In one of my day jobs, I used to regularly meet with farmers. Usually these meetings would take place around a table at the farmer’s house and, if I was lucky, over a cuppa and a scone. It’s normal practice for rural people, where the kitchen or dining room table is also the office table and business meeting table, not to mention the kids’ homework table, hobbies table and sewing table.
This is in contrast with an urban lifestyle, where the family table seldom sees business meetings. Meeting an advisor or consultant, doing an employment interview or working on financial paperwork usually happens in a purpose-built office.
But the pandemic has changed all that. WFH (working from home) has blurred the line between home and office, and urban homes are now becoming mixed-use buildings – part office, part school, part family home. City dwellers now have something in common with farmers – their dining tables are where the business happens.
Pandemic anxiety is messing with the rhythms of life
Having a degree of separation between home life and work life helps to maintain circadian rhythms, like relaxing and sleeping. Rural people do it naturally, because it’s the way things have always been in the countryside. However, having work and home in the same place is a new experience for many urban dwellers.
An article from Propeaq from Jan 2021 notes: “When daily routines are taken away from us, like work and social behaviour, we disturb our biological rhythms. This can result in serious long-term effects, which can be experiences such as jet lag-like insomnia, low energy and mood”.
Lockdowns, and the sudden blend of work and home life they bring, impact on everyone in your household. Adults have to juggle jobs with home-schooling requirements; children find it hard to be quiet when parents are working; and everyone’s inwardly (or outwardly) worrying about what’s going to happen next. Tossing and turning all night, as well as strange covid-flavoured dreams, can result in feeling less-rested. The coronavirus pandemic has led to an insomnia pandemic, so the whole world’s is staring at the ceiling and trying to go to sleep.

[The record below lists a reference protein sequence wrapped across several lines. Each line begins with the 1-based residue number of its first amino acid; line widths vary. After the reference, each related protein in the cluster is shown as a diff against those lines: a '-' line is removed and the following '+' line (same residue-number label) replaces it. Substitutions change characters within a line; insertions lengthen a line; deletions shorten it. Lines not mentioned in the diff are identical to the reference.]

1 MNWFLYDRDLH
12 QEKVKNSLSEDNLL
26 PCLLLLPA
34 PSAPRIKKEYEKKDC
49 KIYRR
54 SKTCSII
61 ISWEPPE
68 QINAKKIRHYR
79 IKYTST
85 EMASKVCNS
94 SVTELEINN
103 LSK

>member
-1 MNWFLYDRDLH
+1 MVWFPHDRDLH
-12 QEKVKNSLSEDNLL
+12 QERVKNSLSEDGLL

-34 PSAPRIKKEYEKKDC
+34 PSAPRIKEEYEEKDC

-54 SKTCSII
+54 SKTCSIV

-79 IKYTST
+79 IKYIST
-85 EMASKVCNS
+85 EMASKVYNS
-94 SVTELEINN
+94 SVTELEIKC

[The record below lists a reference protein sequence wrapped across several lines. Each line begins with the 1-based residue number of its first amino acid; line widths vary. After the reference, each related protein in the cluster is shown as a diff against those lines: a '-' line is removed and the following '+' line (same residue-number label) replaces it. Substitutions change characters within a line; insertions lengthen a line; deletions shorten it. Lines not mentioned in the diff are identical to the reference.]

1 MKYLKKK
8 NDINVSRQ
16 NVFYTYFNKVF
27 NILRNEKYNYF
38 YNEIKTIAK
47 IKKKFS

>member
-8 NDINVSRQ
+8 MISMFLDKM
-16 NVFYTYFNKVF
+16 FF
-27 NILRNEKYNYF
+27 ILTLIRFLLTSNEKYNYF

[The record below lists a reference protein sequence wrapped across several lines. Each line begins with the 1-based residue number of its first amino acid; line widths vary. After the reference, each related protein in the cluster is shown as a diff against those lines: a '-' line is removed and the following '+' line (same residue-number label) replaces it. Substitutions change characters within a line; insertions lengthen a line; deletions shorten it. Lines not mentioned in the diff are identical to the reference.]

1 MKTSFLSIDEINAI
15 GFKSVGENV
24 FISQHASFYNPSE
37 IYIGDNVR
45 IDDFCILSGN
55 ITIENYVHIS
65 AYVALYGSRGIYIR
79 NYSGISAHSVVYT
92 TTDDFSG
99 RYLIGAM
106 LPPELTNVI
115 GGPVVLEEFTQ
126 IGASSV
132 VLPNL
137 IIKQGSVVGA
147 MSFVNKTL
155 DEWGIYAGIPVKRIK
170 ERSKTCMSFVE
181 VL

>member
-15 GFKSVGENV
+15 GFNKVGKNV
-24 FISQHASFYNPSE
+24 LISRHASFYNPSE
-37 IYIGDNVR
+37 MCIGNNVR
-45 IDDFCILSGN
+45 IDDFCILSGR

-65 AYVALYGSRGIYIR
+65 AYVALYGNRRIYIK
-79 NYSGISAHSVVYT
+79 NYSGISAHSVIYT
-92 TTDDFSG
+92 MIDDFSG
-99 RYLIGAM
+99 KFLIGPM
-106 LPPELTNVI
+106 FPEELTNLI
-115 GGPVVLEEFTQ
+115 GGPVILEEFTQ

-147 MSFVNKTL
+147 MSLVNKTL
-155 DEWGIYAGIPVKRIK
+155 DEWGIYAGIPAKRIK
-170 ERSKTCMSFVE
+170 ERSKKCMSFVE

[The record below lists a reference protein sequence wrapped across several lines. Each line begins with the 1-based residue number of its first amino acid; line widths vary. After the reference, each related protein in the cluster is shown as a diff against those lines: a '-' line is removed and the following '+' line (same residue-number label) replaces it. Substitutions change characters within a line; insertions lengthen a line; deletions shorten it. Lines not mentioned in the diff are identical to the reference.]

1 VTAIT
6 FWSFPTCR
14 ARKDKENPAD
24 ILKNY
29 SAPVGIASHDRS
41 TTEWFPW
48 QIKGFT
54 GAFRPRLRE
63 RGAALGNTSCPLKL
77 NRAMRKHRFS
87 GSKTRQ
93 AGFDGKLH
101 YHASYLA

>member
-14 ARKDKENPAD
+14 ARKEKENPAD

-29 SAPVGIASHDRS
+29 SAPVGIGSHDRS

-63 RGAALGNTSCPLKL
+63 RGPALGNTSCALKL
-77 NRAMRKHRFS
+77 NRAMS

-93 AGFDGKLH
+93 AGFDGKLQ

My personal downfall is going to bed too late, because I don’t have to get up so early. Ultimately, this just makes it more difficult to sleep and I get over-tired. I’m often more fatigued after a week of WFH than a full week at the office.
How to improve your WFH sleep and avoid lockdown insomnia
So what can you do to protect sleep quality when working from home during lockdown? For most of us, taking up yoga or meditation just isn’t practical when there are pets and children underfoot.
The American Sleep Association suggests: The best way to improve your quality of sleep is to determine why your sleep is disrupted. If you think your lifestyle or environment is having an impact, take steps to improve your sleep hygiene.
- Establish a routine with set sleep and wake times
- Use room darkening curtains to block exterior light
- Try a white noise machine to reduce environmental noise
- Avoid using electronic devices before bed
- Get regular exercise
- Avoid large meals, caffeine and alcohol in the evenings
- Consult your doctor if you think you may have a sleep disorder.
Personally; the best advice I’ve ever been given came from a woman who lived on and managed a large farm for many years. She said: “The bedroom is a haven. It’s a place for you - not the farm, not the business and not the world’s problems. It’s a place for good books, light-blocking curtains and amazing sheets to feel great sleeping in”. I think that works for town and country folk alike.